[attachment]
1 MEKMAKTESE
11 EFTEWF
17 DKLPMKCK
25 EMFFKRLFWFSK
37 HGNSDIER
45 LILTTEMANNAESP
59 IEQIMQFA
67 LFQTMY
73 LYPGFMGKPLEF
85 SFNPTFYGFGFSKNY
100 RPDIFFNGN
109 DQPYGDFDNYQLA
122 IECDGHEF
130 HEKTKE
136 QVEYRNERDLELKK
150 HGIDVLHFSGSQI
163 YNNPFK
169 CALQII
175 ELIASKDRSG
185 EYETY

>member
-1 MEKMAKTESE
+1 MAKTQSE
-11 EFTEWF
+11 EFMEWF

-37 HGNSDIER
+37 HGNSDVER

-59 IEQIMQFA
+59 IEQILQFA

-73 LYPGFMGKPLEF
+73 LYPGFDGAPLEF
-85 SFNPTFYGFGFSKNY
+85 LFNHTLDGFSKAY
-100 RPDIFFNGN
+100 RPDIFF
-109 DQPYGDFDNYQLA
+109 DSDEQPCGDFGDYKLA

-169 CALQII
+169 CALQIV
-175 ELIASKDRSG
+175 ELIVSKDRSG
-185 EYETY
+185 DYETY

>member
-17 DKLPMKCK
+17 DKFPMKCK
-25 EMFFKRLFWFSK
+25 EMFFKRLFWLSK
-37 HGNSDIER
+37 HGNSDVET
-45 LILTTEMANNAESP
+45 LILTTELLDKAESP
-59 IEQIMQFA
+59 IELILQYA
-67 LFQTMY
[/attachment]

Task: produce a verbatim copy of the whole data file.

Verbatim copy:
1 MEKMAKTESE
11 EFTEWF
17 DKLPMKCK
25 EMFFKRLFWFSK
37 HGNSDIER
45 LILTTEMANNAESP
59 IEQIMQFA
67 LFQTMY
73 LYPGFMGKPLEF
85 SFNPTFYGFGFSKNY
100 RPDIFFNGN
109 DQPYGDFDNYQLA
122 IECDGHEF
130 HEKTKE
136 QVEYRNERDLELKK
150 HGIDVLHFSGSQI
163 YNNPFK
169 CALQII
175 ELIASKDRSG
185 EYETY

>member
-1 MEKMAKTESE
+1 MAKTQSE
-11 EFTEWF
+11 EFMEWF

-37 HGNSDIER
+37 HGNSDVER

-59 IEQIMQFA
+59 IEQILQFA

-73 LYPGFMGKPLEF
+73 LYPGFDGAPLEF
-85 SFNPTFYGFGFSKNY
+85 LFNHTLDGFSKAY
-100 RPDIFFNGN
+100 RPDIFF
-109 DQPYGDFDNYQLA
+109 DSDEQPCGDFGDYKLA

-169 CALQII
+169 CALQIV
-175 ELIASKDRSG
+175 ELIVSKDRSG
-185 EYETY
+185 DYETY

>member
-17 DKLPMKCK
+17 DKFPMKCK
-25 EMFFKRLFWFSK
+25 EMFFKRLFWLSK
-37 HGNSDIER
+37 HGNSDVET
-45 LILTTEMANNAESP
+45 LILTTELLDKAESP
-59 IEQIMQFA
+59 IELILQYA
-67 LFQTMY